What Is The ABC Model? The ABC Model In A Nutshell

The ABC model is a technique used in cognitive-behavioral therapy (CBT). It helps individuals understand the meaning of their reactions to adversity; developed by American psychologist Albert Ellis to explain why different people have different reactions to stress and adversity, the ABC model is an acronym of three components that explain how a person perceives an external event: adversity, belief, and consequence.

Understanding the ABC model

The ABC model was developed by American psychologist Albert Ellis to explain why different people have different reactions to stress and adversity.

For example, why does one person caught in traffic honk the horn in anger while another tunes into relaxing music on the radio? 

Many individuals believe they must act a certain way in response to negative events. However, Ellis found the actions of the individual were based on their thoughts about negative events.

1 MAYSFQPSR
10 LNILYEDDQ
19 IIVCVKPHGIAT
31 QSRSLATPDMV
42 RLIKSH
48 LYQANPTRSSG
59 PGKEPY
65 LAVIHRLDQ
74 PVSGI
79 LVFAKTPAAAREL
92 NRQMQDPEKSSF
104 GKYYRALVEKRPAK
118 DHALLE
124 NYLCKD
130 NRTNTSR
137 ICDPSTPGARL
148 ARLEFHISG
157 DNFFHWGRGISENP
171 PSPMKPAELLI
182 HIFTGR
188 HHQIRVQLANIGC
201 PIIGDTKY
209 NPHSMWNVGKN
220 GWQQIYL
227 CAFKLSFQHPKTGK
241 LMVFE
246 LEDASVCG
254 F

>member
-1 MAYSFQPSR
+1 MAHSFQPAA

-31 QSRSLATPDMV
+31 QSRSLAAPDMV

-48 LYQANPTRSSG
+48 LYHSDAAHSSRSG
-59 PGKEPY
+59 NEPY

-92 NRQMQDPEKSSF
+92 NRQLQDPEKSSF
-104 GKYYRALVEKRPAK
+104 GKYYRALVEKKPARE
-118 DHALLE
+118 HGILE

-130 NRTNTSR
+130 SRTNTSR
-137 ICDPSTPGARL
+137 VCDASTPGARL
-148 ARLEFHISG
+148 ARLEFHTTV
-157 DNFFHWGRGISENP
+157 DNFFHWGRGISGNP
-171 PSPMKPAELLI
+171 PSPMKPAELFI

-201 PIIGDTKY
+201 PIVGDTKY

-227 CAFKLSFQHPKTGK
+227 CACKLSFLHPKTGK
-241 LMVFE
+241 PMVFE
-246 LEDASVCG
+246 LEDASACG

Put differently, emotion and behavior are not determined by the event itself but the way in which the event is cognitively processed and evaluated.

The ABC model is effective in helping people change unhelpful or unhealthy ways of thinking, feeling, or behaving.

Outside of a traditional doctor-patient environment, it is used by carers working in residential settings and also by teachers who have disruptive children in the classroom.

The three components of the ABC model

The ABC model is an acronym of three components that explain how a person perceives an external event:

Adversity (A)

The situation or event.

Belief (B)

Our explanation of why the situation or event occurred.

The belief may be rational or irrational. 

Consequence (C)

The resultant feelings or behaviors that our belief causes, sometimes called the consequence.

Rational beliefs lead to healthy consequences, while irrational beliefs lead to unhealthy consequences.

Some clinicians use a further two components to help patients transition to more productive ways of thinking.